EGU22-12438, updated on 28 Mar 2022
EGU General Assembly 2022
© Author(s) 2022. This work is distributed under
the Creative Commons Attribution 4.0 License.

Updated assessment suggests >1.5°C global warming could trigger multiple climate tipping points

David Armstrong McKay1,2,3, Arie Staal1,2,4, Jesse Abrams3, Ricarda Winkelmann5, Boris Sakschewski5, Sina Loriani5, Ingo Fetzer1,2, Sarah Cornell1,2, Johan Rockström1,5, and Timothy Lenton3
David Armstrong McKay et al.
  • 1Stockholm Resilience Centre, Stockholm University, Stockholm, Sweden
  • 2Bolin Centre for Climate Research, Stockholm University, Stockholm, Sweden
  • 3Global Systems Institute, University of Exeter, Exeter, UK
  • 4Copernicus Institute of Sustainable Development, Utrecht University, Utrecht, Netherlands
  • 5Potsdam Institute for Climate Impact Research, Potsdam, Germany

Climate tipping points occur when change in a part of the climate system becomes self-perpetuating beyond a forcing threshold, leading to abrupt and/or irreversible impacts. Synthesizing paleoclimate, observational, and model-based studies, we provide a revised shortlist of global ‘core’ tipping elements and regional ‘impact’ tipping elements and their temperature thresholds. Current global warming of ~1.1°C above pre-industrial already lies within the lower end of some tipping point uncertainty ranges. Several more tipping points may be triggered in the Paris Agreement range of 1.5-2°C global warming, with many more likely at the 2-3°C of warming expected on current policy trajectories. In further work we use these estimates to test the potential for and impact of tipping cascades in response to global warming scenarios using a stylised model. This strengthens the evidence base for urgent action to mitigate climate change and to develop improved tipping point risk assessment, early warning capability, and adaptation strategies.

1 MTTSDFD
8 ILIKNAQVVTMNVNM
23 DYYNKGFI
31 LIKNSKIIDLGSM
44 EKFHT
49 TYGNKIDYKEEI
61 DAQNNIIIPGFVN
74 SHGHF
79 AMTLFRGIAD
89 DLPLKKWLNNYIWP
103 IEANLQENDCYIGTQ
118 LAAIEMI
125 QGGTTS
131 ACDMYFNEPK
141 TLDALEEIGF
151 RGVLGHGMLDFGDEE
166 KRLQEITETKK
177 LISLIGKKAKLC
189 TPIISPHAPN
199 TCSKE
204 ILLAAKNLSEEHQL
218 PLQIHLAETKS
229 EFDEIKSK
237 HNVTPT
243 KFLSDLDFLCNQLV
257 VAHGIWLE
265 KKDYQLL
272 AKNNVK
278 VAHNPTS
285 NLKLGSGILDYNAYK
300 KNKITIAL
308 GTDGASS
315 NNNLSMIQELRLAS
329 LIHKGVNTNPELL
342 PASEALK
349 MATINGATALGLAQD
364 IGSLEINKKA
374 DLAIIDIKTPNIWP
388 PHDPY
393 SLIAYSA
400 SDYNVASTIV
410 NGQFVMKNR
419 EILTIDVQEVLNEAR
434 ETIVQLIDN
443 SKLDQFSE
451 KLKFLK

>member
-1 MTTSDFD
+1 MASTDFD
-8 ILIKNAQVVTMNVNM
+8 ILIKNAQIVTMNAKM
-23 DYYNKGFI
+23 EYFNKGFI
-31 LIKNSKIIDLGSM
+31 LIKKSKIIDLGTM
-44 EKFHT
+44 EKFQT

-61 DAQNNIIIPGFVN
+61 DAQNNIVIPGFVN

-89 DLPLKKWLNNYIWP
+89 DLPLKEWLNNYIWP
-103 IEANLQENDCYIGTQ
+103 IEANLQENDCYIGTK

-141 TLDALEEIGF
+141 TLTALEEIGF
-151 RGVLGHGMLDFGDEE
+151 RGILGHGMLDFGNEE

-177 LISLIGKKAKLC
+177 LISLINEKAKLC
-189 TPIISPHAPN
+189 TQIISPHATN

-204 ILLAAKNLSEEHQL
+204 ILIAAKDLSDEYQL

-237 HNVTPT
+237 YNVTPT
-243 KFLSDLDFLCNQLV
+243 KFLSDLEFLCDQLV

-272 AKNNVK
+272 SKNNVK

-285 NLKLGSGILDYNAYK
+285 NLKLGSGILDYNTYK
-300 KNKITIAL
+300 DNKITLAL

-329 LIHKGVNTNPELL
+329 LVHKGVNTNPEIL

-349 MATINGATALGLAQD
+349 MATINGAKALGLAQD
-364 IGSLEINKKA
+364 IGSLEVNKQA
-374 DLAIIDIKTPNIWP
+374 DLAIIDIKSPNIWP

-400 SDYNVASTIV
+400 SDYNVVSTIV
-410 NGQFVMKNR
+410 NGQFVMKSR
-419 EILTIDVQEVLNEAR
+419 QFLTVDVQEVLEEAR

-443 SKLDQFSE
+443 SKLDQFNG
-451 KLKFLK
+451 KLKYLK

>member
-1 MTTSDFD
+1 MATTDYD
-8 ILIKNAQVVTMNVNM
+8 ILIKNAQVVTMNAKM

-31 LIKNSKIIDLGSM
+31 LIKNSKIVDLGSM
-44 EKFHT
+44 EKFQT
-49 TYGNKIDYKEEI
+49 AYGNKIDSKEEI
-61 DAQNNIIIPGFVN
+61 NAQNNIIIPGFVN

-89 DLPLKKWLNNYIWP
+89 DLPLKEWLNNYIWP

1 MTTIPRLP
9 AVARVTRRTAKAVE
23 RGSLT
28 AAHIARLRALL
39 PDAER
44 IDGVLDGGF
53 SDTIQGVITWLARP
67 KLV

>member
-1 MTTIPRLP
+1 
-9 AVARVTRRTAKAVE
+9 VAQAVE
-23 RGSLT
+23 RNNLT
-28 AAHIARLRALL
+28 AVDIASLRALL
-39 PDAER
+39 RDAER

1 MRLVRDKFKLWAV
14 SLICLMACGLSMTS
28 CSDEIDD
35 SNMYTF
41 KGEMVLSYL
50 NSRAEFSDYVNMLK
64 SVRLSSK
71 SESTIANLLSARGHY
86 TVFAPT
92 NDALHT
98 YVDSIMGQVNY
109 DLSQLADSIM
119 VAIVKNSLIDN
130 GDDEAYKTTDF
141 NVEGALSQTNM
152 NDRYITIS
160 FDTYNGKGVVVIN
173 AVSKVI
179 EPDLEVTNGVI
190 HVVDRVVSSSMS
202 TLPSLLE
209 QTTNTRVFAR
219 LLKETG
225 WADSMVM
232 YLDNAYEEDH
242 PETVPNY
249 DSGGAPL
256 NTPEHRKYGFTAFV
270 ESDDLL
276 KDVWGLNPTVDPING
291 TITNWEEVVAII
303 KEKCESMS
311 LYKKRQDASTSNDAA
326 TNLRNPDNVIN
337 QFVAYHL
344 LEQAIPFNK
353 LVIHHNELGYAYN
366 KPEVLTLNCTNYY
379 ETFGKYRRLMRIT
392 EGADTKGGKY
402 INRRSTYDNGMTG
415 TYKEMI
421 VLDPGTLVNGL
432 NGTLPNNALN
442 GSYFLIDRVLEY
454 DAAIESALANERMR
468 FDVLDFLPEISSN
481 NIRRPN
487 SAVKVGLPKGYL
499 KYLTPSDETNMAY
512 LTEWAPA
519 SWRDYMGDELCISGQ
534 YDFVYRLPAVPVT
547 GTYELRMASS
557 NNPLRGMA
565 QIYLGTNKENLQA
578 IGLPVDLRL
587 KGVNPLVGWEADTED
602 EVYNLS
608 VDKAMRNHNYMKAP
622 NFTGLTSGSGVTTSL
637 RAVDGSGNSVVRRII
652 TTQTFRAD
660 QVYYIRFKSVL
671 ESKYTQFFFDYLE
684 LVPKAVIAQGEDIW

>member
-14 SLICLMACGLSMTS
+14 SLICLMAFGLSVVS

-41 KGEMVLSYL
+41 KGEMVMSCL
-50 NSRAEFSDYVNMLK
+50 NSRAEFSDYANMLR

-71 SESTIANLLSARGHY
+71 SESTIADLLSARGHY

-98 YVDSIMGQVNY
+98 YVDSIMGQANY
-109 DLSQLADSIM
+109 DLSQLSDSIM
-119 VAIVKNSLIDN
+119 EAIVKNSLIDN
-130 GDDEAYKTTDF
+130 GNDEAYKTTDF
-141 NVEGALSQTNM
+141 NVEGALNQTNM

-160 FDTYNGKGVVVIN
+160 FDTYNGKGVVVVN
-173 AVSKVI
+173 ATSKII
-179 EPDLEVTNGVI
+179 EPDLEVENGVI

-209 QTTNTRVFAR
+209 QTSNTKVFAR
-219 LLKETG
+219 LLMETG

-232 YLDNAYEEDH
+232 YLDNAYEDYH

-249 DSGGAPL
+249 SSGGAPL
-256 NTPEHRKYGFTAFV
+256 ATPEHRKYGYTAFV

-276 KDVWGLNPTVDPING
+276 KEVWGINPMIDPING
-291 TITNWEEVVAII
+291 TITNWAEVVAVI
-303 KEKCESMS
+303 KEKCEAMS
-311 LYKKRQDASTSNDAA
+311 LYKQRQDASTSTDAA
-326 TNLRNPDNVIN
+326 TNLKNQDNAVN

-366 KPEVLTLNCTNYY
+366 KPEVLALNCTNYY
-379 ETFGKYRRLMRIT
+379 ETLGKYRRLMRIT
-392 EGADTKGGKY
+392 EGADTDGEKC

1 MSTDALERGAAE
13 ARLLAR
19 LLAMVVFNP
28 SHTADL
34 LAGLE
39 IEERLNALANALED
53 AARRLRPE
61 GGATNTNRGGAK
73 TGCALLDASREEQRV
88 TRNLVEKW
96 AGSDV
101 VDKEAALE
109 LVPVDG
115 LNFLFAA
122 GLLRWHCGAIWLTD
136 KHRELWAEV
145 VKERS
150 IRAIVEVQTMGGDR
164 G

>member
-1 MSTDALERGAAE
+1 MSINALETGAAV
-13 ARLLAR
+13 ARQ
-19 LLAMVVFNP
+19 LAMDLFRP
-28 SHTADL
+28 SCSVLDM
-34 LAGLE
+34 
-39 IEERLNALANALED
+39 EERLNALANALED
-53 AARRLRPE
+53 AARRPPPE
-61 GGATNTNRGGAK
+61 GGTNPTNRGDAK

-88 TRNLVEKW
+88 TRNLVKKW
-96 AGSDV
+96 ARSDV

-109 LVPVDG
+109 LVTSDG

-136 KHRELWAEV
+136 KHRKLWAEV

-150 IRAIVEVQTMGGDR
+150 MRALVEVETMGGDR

How to cite: Armstrong McKay, D., Staal, A., Abrams, J., Winkelmann, R., Sakschewski, B., Loriani, S., Fetzer, I., Cornell, S., Rockström, J., and Lenton, T.: Updated assessment suggests >1.5°C global warming could trigger multiple climate tipping points, EGU General Assembly 2022, Vienna, Austria, 23–27 May 2022, EGU22-12438,, 2022.


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